The first six weeks I was a member of CrossFit Elysium in San Diego, and it sold me completely on these ideas. The very first workout included overhead squats, which I could barely do. Yet two coaches, Leon Chang and Stacie Beal, helped me leave the workout having made progress. I was just a new guy at the gym, yet they painstakingly taught me the movement. In the ensuing six weeks, most of the classes I went to were taught by Paul Estrada, another great coach. I remember how much improvement I made in just six weeks with the overhead squat. Relative to others (if not most) in CrossFit, I was still compromised by range of motion problems. But I’d made a startling improvement. I was quite grateful that I had tried CrossFit as opposed to leaping onto an operating table. When I was just getting into CrossFit, a colleague of mine in the endurance world told me over and over about how I was going to get injured doing CrossFit. That argument didn’t hold much sway with me because conventional running and triathlon training was injuring me at every turn. And my experience in CrossFit has been absolutely counter to his predictions.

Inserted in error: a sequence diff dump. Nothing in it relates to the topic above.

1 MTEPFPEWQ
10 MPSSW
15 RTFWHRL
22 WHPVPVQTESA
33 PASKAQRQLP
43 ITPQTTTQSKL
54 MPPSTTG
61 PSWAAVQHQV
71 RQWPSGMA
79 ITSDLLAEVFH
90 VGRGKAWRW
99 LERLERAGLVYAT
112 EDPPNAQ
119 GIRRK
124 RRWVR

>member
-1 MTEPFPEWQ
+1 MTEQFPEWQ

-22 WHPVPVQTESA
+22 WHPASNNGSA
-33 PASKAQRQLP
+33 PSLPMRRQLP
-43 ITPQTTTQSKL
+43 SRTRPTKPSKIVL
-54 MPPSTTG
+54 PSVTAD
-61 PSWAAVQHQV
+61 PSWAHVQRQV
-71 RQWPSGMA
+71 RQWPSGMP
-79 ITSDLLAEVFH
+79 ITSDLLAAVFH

It’s also provided me an education — particularly what I’ve learned from Kelly Starrett and Brian MacKenzie — about the movement patterns and habitual positions of the way I’d been running for 20 years, and why I was in a perpetual state of injury. I’ve become so fascinated with this that I can’t help but notice how people walk, run, sit, ride a bike, and seeing how they’re slowing grinding up the soft tissues of their joints.
I had a phone conversation once with a CFE coach in Boulder. He told me that of the runners who came into his gym and tried CrossFit, those who stuck around for more than a month always seemed to say the same thing: “I would never go back to the way I trained before.” That’s how I feel.

Finding CrossFit: TJ Goes Inside the Box

So out of this transformational experience, you have written and recently published a book. Tell us about Inside the Box. When did it come out and what is it about?
…Considering how many runners and triathletes were as frustrated with injuries as I was, I felt a book that told the story I was seeing might be of value. Perhaps it comes off as a promotion of CrossFit, but it was an honest account.